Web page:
Tom Murray, the president of Perio, the parent company of Barbasol and Pure Silk, invited Lincicome to accept one of the tournament’s sponsor exemptions. Lincicome represents Pure Silk.

Lincicome said her desire to play a PGA Tour event is all about satisfying her curiosity, wanting to know how she would stack up at this level. She also wants to see if the experience can help take her to the next level in the women’s game.

As a girl growing up, she played Little League with the boys, instead of softball with the girls. She said playing the boys in golf at Seminole High helped her get where she is today.

“The guys were better, and it pushed me to want to be better,” Lincicome said. “I think playing with the guys [on the PGA Tour], I will learn something to take to LPGA events, and it will help my game, for sure.”

Lincicome has been pleased that her fellow LPGA pros are so supportive. LPGA winner Kris Tamulis is flying into Kentucky as moral support. Other LPGA pros may also be coming in to support her.

The warm fan reception Lincicome is already getting at Keene Trace matters, too.

“She’s already picked up some new fans this week, and hopefully she will pick up some more,” Gouws said. “I don’t think she’s putting too much expectation on herself. I think she really does just want to have fun.”

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Stunner: Inbee Park steps aside for Int. Crown

By Randall MellJuly 17, 2018, 4:00 pm

There was a big surprise this week when the LPGA announced the finalized lineups for the UL International Crown.

Rolex world No. 1 Inbee Park won’t be teeing it up for the host South Koreans Oct. 4-7 in Incheon.

She has withdrawn, saying she wanted another Korean to be able to experience the thrill of representing her country.

It’s a stunner given the importance the LPGA has placed on taking the UL International Crown to South Korea and its golf-crazy allegiance to the women’s game in the Crown’s first staging outside the United States.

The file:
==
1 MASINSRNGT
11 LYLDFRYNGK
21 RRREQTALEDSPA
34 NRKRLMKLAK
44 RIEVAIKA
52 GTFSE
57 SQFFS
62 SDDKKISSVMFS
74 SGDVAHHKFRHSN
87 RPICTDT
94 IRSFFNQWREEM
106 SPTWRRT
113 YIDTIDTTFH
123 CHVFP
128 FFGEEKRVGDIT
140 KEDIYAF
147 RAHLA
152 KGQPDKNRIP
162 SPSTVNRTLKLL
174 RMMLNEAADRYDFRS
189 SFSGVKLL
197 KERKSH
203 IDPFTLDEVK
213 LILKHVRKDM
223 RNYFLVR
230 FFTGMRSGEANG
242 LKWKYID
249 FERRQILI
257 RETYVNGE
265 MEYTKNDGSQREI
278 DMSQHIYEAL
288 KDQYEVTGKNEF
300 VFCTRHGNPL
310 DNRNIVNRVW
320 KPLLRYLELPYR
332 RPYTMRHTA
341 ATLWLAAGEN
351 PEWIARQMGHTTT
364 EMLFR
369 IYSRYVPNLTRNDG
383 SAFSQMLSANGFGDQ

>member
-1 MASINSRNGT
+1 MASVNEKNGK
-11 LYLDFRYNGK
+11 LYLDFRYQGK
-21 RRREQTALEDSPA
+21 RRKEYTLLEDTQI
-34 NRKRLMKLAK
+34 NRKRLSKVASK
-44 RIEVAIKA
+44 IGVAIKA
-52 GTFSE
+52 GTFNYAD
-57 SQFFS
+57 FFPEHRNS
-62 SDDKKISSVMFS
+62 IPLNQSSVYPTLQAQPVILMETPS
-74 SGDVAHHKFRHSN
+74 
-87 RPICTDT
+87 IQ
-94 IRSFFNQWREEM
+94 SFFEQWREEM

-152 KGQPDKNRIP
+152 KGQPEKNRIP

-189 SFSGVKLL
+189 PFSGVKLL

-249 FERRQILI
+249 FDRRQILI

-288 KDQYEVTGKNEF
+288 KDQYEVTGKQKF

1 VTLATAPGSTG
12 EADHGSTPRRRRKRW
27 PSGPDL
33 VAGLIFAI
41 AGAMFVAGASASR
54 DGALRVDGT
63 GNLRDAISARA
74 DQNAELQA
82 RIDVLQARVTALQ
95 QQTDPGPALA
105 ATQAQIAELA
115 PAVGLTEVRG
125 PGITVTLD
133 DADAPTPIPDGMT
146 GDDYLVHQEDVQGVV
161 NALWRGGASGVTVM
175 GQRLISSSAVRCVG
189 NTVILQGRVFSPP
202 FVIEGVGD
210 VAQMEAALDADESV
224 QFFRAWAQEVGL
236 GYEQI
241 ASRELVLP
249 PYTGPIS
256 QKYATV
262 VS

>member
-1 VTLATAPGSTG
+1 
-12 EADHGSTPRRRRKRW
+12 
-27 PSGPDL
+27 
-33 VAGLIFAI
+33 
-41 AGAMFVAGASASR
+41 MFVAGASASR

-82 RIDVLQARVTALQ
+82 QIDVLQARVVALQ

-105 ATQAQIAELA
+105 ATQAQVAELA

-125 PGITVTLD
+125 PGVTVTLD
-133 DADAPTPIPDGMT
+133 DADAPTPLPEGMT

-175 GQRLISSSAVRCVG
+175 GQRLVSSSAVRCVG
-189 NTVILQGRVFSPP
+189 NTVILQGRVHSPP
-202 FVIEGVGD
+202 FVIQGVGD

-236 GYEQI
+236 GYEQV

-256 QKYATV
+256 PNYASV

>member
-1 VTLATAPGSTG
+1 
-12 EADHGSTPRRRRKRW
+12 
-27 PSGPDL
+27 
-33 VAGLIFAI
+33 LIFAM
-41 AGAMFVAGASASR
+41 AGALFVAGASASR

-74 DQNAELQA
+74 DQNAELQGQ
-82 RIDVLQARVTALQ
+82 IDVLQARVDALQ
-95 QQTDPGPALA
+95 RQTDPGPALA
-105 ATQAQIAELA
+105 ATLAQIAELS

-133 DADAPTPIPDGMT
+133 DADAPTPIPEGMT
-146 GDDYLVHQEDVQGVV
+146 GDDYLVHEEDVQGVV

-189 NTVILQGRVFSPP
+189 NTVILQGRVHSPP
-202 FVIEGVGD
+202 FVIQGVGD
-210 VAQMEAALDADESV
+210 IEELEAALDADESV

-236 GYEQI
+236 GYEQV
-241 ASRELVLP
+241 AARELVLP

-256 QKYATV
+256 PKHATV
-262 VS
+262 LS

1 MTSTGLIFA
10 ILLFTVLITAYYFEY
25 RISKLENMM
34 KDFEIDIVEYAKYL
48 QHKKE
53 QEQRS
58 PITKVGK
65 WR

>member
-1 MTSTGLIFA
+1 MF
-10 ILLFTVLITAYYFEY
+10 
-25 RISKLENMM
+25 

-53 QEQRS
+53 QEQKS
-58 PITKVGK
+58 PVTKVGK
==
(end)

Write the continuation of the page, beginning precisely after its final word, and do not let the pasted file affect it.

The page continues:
Two-time major champion In Gee Chun will replace Park.

"It was my pleasure and honor to participate in the first UL International Crown in 2014 and at the 2016 Olympics, and I cannot describe in one word how amazing the atmosphere was to compete as a representative of my country,” Park said. “There are so many gifted and talented players in Korea, and I thought it would be great if one of the other players was given the chance to experience the 2018 UL International Crown.”

Chun, another immensely popular player in South Korea, was the third alternate, so to speak, with the world rankings used to field teams. Hye Jin Choi and Jin Young Ko were higher ranked than Chun but passed because of commitments made to competing in a Korean LPGA major that week. The other South Koreans who previously qualified are So Yeon Ryu, Sung Hyun Park and I.K. Kim.

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Na: I can admit, 'I went through the yips'

By Rex HoggardJuly 17, 2018, 3:35 pm

CARNOUSTIE, Scotland – Following his victory two weeks ago at A Military Tribute at the Greenbrier, Kevin Na said his second triumph on the PGA Tour was the most rewarding of his career.

Although he declined to go into details as to why the victory was so gratifying at The Greenbrier, as he completed his practice round on Tuesday at the Open Championship, Na shed some light on how difficult the last few years have been.

“I went through the yips. The whole world saw that. I told people, 'I can’t take the club back,'” Na said on Tuesday at Carnoustie. “People talked about it, 'He’s a slow player. Look at his routine.' I was admitting to the yips. I didn’t use the word ‘yip’ at the time. Nobody wants to use that word, but I’m over it now so I can use it. The whole world saw it.”


Full-field tee times from the 147th Open Championship

Full coverage of the 147th Open Championship


Na, who made headlines for his struggles to begin his backswing when he found himself in the lead at the 2012 Players Championship, said he asked other players who had gone through similar bouts with the game’s most dreaded ailment how they were able to get through it.

“It took time,” he said. “I forced myself a lot. I tried breathing. I tried a trigger. Some guys will have a forward press or the kick of the right knee. That was hard and the crap I got for it was not easy.”

The payoff, however, has steadily arrived this season. Na said he’d been confident with his game this season following a runner-up showing at the Genesis Open and a fourth-place finish at the Fort Worth Invitational, and he felt he was close to a breakthrough. But being able to finish a tournament like he did at The Greenbrier, where he won by five strokes, was particularly rewarding.

“All good now,” he smiled. “I knew I was good enough to win again, but until you do it sometimes you question yourself. It’s just the honest truth.”